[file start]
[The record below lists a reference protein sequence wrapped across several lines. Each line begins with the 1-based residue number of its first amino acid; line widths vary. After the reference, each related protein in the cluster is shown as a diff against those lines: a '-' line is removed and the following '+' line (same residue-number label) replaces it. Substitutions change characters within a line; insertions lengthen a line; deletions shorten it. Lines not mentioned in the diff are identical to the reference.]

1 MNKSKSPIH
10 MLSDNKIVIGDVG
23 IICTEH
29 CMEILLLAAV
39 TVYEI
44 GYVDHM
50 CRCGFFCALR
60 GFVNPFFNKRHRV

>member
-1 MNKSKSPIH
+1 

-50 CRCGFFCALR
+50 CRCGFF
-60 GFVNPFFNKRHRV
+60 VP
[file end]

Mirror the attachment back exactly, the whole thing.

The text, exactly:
[The record below lists a reference protein sequence wrapped across several lines. Each line begins with the 1-based residue number of its first amino acid; line widths vary. After the reference, each related protein in the cluster is shown as a diff against those lines: a '-' line is removed and the following '+' line (same residue-number label) replaces it. Substitutions change characters within a line; insertions lengthen a line; deletions shorten it. Lines not mentioned in the diff are identical to the reference.]

1 MNKSKSPIH
10 MLSDNKIVIGDVG
23 IICTEH
29 CMEILLLAAV
39 TVYEI
44 GYVDHM
50 CRCGFFCALR
60 GFVNPFFNKRHRV

>member
-1 MNKSKSPIH
+1 

-50 CRCGFFCALR
+50 CRCGFF
-60 GFVNPFFNKRHRV
+60 VP